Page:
BALTIMORE, Maryland: A leaked draft suggests the United States Supreme Court is ready to overturn Roe v Wade, the landmark case that gave women the right to terminate a pregnancy.
But reproductive health isn’t just about abortion, despite all the attention the procedure gets. It’s also about access to family planning services, contraception, sex education and much else – all of which have also come under threat in recent years.
Such access lets women control the timing and size of their families so they have children when they are financially secure and emotionally ready and can finish their education and advance in the workplace. After all, having children is expensive, typically costing almost US$15,000 a year for a middle-class family. For low-income working families, childcare costs alone can eat up over a third of earnings.
And that’s why providing Americans with a full range of reproductive health options is good for the economy, at the same time as being essential to the financial security of women and their families. Doing the opposite threatens not only the physical health of women but their economic well-being too.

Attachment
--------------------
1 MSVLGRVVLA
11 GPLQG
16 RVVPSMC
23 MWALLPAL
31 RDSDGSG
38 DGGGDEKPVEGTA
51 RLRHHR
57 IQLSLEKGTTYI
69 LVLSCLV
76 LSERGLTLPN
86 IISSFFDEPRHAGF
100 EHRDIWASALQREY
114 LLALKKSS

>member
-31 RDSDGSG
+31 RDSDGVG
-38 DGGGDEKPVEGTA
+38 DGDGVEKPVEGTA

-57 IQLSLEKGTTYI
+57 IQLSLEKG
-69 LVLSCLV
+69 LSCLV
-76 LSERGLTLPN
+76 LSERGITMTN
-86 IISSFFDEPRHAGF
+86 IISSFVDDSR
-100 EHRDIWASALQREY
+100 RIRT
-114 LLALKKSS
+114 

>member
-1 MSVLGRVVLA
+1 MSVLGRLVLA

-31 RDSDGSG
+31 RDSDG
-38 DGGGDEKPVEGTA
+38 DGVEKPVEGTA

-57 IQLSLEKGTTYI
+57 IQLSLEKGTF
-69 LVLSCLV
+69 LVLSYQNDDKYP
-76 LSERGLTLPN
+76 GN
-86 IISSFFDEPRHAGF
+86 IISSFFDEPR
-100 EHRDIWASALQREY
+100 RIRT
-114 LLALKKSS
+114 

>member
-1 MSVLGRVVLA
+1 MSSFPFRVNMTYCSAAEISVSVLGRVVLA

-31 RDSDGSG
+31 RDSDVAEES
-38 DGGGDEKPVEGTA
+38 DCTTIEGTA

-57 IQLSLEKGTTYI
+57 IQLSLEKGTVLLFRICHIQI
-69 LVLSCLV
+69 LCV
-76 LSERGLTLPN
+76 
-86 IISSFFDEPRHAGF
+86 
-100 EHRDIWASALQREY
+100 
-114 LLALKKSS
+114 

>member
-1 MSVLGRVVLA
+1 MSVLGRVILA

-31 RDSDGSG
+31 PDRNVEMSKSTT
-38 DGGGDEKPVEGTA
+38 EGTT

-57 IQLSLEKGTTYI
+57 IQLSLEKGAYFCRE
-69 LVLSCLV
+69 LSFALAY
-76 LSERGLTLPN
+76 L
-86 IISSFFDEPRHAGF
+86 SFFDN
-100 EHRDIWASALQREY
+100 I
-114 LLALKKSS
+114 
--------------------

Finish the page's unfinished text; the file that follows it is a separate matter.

THE ECONOMICS OF CONTRACEPTION
A Supreme Court majority acknowledged as much in 1992, stating in its Planned Parenthood of Southeastern Pennsylvania v Casey decision: “The ability of women to participate equally in the economic and social life of the nation has been facilitated by their ability to control their reproductive lives.”
But in recent years, the right to control their reproductive health has become increasingly illusory for many women, particularly the poor.
Given their focus on limiting access to abortion, you might assume that conservative politicians would be for policies that help women avoid unintended pregnancies. But conservative attacks on birth control are escalating, even though 99 per cent of sexually active women of reproductive age have used some form of it such as an intrauterine device (IUD), patch or pill at least once.